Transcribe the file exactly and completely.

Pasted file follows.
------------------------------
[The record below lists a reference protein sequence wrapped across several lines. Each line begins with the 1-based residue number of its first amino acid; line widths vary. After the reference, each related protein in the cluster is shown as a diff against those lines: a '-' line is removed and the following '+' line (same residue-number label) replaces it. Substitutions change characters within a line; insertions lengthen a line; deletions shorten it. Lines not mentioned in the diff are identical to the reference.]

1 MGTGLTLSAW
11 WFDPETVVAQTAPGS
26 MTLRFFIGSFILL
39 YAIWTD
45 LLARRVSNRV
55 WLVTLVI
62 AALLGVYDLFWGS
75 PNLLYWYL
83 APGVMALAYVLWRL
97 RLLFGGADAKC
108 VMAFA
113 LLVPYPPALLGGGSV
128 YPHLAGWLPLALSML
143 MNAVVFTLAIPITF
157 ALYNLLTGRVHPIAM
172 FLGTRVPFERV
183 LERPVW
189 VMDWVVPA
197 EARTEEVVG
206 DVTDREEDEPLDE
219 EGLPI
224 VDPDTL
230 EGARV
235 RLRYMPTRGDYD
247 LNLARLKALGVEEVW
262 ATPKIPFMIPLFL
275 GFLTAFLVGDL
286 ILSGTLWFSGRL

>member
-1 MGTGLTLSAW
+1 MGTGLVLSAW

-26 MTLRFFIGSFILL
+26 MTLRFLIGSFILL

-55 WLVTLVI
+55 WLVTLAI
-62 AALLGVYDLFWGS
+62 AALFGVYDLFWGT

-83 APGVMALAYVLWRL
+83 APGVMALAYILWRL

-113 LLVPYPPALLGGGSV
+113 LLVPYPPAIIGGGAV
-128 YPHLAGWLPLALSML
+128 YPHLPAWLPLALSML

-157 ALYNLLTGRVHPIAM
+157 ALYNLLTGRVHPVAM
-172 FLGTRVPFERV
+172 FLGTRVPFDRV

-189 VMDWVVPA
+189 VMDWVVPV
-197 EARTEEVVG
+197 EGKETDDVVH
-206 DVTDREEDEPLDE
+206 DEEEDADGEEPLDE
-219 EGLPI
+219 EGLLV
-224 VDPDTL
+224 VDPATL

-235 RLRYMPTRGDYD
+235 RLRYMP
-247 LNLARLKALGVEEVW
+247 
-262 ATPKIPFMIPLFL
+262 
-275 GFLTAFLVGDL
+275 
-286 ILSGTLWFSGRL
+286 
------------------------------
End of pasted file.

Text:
[The record below lists a reference protein sequence wrapped across several lines. Each line begins with the 1-based residue number of its first amino acid; line widths vary. After the reference, each related protein in the cluster is shown as a diff against those lines: a '-' line is removed and the following '+' line (same residue-number label) replaces it. Substitutions change characters within a line; insertions lengthen a line; deletions shorten it. Lines not mentioned in the diff are identical to the reference.]

1 MGTGLTLSAW
11 WFDPETVVAQTAPGS
26 MTLRFFIGSFILL
39 YAIWTD
45 LLARRVSNRV
55 WLVTLVI
62 AALLGVYDLFWGS
75 PNLLYWYL
83 APGVMALAYVLWRL
97 RLLFGGADAKC
108 VMAFA
113 LLVPYPPALLGGGSV
128 YPHLAGWLPLALSML
143 MNAVVFTLAIPITF
157 ALYNLLTGRVHPIAM
172 FLGTRVPFERV
183 LERPVW
189 VMDWVVPA
197 EARTEEVVG
206 DVTDREEDEPLDE
219 EGLPI
224 VDPDTL
230 EGARV
235 RLRYMPTRGDYD
247 LNLARLKALGVEEVW
262 ATPKIPFMIPLFL
275 GFLTAFLVGDL
286 ILSGTLWFSGRL

>member
-1 MGTGLTLSAW
+1 MGTGLVLSAW

-26 MTLRFFIGSFILL
+26 MTLRFLIGSFILL

-55 WLVTLVI
+55 WLVTLAI
-62 AALLGVYDLFWGS
+62 AALFGVYDLFWGT

-83 APGVMALAYVLWRL
+83 APGVMALAYILWRL

-113 LLVPYPPALLGGGSV
+113 LLVPYPPAIIGGGAV
-128 YPHLAGWLPLALSML
+128 YPHLPAWLPLALSML

-157 ALYNLLTGRVHPIAM
+157 ALYNLLTGRVHPVAM
-172 FLGTRVPFERV
+172 FLGTRVPFDRV

-189 VMDWVVPA
+189 VMDWVVPV
-197 EARTEEVVG
+197 EGKETDDVVH
-206 DVTDREEDEPLDE
+206 DEEEDADGEEPLDE
-219 EGLPI
+219 EGLLV
-224 VDPDTL
+224 VDPATL

-235 RLRYMPTRGDYD
+235 RLRYMP
-247 LNLARLKALGVEEVW
+247 
-262 ATPKIPFMIPLFL
+262 
-275 GFLTAFLVGDL
+275 
-286 ILSGTLWFSGRL
+286 